We see the other cast of characters scattered around the book after the first half. And it makes you realise how much you’ve missed them from the previous 3 books. You’ll be happy to see Attolia, Gen and Eddis get involved with Sophos’ role in the book, setting the plot for some very important scenes to unfold in this book. It’s great to see them again all together, making plans to save Sounis and evade the Medes.

“If I couldn’t be Eddis, I would be Attolia. If they needed to see my uncle in me, then I would show him to them. And I would take Attolia’s advice because if I identified my enemy and destroyed him, Sounis would be safe.”

Overall, A Conspiracy of Kings was a pleasant read. With Turner, you’ll never know what’s really going to happen next. It was wonderful to plunge back into Turner’s world of intricate political machinations in which the enemies and allies are never quite clear. Though, I am still frustrated with the ending in A Conspiracy of Kings and cannot believe Turner left her readers with that for seven years before Thick as Thieves came out. And I’m still not too sure how Thick as Thieves will be for me. It’s from the Mede’s POV and none from the characters we’ve come to know and love.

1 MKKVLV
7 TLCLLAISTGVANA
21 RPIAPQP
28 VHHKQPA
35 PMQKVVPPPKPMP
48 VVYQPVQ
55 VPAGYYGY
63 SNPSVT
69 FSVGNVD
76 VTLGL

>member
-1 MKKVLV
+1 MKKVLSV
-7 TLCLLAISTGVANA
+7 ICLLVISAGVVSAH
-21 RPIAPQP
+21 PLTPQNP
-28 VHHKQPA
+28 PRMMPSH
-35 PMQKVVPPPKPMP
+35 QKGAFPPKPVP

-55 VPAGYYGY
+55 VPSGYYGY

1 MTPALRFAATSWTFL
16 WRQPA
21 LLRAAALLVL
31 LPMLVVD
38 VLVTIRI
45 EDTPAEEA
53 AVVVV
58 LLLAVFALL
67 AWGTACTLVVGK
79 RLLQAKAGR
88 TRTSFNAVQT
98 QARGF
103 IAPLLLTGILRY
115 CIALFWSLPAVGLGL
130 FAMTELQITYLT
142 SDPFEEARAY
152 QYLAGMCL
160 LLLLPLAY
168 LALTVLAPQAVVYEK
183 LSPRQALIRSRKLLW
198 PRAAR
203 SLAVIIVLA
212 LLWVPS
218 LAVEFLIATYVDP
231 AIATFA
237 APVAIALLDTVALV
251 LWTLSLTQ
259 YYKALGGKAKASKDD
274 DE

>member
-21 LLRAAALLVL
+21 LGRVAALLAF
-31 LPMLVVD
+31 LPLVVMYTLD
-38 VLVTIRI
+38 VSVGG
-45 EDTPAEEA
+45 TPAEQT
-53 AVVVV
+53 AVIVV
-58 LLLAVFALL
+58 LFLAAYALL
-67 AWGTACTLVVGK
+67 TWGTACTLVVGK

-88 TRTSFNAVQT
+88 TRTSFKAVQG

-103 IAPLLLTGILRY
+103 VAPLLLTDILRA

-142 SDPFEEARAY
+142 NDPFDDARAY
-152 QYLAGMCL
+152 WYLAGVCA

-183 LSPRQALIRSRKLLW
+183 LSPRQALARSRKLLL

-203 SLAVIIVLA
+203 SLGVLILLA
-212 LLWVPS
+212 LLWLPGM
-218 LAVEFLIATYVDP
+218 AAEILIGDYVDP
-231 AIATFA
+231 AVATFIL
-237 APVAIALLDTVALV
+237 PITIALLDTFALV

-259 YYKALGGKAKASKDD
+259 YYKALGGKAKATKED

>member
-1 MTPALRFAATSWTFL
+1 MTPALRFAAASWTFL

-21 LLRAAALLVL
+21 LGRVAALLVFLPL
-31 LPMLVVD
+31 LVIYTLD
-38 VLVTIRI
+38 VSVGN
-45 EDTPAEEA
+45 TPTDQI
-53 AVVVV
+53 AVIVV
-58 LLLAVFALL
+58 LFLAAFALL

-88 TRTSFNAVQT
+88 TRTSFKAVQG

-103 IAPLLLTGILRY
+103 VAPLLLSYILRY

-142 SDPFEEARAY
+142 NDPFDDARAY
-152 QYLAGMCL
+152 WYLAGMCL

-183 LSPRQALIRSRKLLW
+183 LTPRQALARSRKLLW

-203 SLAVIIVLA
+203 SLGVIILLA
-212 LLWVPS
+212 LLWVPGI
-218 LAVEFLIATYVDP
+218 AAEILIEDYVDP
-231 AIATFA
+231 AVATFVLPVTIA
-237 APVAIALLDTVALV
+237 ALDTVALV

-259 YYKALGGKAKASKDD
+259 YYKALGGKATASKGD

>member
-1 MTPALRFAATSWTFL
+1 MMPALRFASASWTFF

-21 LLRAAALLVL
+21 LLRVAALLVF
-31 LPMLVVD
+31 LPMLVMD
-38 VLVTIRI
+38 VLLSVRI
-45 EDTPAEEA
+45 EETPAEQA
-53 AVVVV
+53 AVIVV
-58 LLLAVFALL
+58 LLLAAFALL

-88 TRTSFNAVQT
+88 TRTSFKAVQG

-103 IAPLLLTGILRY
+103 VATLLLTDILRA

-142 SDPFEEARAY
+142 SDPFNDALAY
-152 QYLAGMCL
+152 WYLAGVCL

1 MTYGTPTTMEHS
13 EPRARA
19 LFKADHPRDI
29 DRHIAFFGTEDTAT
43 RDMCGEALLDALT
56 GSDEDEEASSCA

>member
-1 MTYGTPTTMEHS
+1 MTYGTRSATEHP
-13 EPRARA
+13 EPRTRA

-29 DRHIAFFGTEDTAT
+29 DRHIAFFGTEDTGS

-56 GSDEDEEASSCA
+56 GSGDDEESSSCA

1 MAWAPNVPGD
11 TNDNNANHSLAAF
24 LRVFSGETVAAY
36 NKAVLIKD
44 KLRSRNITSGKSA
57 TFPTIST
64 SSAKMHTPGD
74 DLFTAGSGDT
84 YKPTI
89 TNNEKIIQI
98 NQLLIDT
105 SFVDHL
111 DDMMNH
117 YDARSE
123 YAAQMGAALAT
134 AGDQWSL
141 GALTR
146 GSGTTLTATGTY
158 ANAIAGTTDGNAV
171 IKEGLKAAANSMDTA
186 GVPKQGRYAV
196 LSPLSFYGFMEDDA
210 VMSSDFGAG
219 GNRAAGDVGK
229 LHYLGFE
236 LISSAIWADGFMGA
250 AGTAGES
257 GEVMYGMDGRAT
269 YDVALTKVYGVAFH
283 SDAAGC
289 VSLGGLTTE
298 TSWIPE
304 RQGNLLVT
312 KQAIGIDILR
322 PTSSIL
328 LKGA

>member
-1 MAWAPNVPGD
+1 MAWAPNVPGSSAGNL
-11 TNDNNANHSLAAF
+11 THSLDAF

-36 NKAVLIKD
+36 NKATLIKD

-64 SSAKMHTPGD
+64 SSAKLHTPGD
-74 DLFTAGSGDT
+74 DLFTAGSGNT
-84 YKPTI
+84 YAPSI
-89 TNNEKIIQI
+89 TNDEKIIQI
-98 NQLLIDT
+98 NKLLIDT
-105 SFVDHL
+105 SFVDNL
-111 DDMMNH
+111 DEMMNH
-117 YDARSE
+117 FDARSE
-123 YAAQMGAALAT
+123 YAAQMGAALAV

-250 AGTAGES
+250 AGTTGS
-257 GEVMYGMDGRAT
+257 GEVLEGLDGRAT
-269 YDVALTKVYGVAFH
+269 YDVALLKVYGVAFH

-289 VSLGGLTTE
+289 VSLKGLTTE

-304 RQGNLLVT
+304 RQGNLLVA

Have you read any of the books in this series and what did you think?

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A Story That Tugs You Northward: a Review of The Golden Compass by Philip Pullman

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Genre: Young Adult, Fantasy
Publisher: Knope
Publication date: 1995
Format: Paperback
Source: Penguin Random House Malaysia
Page Count: 399

Series: His Dark Materials #1

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Blurb:
What Lyra likes best is “clambering over the College roofs with Roger the kitchen boy who was her particular friend, to spit plum stones on the heads of passing Scholars or to hoot like owls outside a window where a tutorial was going on, or racing through the narrow streets, or stealing apples from the market, or waging war.”